A well-crafted portrait of a religious phenomenon, sure to be of wide interest.



A searching account of “a new entity: an ultra-Orthodox Jewish movement that attracts mainly non-Orthodox Jews.”

In 1993, writes Jerusalem Post correspondent Fishkoff, a young member of Mendel Schneerson’s Lubavitcher congregation approached her with a tale of the ailing rabbi’s final days and the efforts of his closest aides to combat “a dangerous messianic tendency that was fast gaining ground among the Rebbe’s followers.” She had never met a Hasid before, Fishkoff writes, and associated those ultra-orthodox Jews only with “Shabbos tables, dietary restrictions, and one-way conversations with God.” A few visits to Crown Heights, and thence to points removed (including the seemingly unlikely venue of Salt Lake City, where Lubavitchers are establishing a presence among curiously receptive Mormons, and Alaska, where the movement has found a similarly warm welcome), afforded her the more nuanced view that she brings to these pages. The Chabad-Lubavitch movement, established 250 years ago in Brooklyn, is perhaps the fastest-growing tendency in American Judaism, she writes, having dispatched more than 3,800 “emissary couples” around the world to bring Jews back to Judaism; among other things, Lubavitchers host Passover seders for backpackers in Katmandu, feeding as many as 1,500 at a time, and they maintain the “world’s first and largest Jewish web site, which gets millions of hits a year”). Favoring action over talk, the Lubavitchers also run schools, drug-recovery centers, and poverty-relief programs, enlisting the help of celebrities such as actor Jon Voight and Nobel laureate Elie Wiesel to further the cause. Although she rejects many points of Chabad-Lubavitch doctrine, Fishkoff writes of their work with a sympathetic eye. Still, she worries, along with other critics, that the movement will become denatured by the incorporation of so many hitherto nonobservant men and women “who don’t know the Hebrew prayers and who don’t eat kosher,” even as it continues to grow.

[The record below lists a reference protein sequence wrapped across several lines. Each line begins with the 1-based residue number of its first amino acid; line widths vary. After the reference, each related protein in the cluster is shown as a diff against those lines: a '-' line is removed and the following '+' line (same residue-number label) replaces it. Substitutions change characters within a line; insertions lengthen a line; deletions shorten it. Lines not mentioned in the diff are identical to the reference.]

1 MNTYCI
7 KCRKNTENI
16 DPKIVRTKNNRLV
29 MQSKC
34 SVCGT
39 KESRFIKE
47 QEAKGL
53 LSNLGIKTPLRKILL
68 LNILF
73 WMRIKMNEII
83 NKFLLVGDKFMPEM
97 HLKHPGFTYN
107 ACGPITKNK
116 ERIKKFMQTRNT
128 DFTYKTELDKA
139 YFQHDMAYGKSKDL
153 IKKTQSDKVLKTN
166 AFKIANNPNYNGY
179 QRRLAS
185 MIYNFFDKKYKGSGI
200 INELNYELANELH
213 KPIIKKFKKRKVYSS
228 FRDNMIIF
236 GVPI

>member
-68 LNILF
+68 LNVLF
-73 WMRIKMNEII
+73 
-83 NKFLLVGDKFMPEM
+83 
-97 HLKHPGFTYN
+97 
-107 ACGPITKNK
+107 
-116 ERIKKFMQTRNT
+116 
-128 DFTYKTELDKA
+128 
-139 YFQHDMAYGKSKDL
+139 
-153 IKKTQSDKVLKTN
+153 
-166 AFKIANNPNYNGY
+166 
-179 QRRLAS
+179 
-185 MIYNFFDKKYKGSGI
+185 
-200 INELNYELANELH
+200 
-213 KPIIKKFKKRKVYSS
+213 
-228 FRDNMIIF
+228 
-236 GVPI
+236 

A well-crafted portrait of a religious phenomenon, sure to be of wide interest.

Pub Date: April 15, 2003

ISBN: 0-8052-4189-2

Page Count: 352

Publisher: Schocken

Review Posted Online: May 20, 2010

Kirkus Reviews Issue: Feb. 15, 2003

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If the authors are serious, this is a silly, distasteful book. If they are not, it’s a brilliant satire.


The authors have created a sort of anti-Book of Virtues in this encyclopedic compendium of the ways and means of power.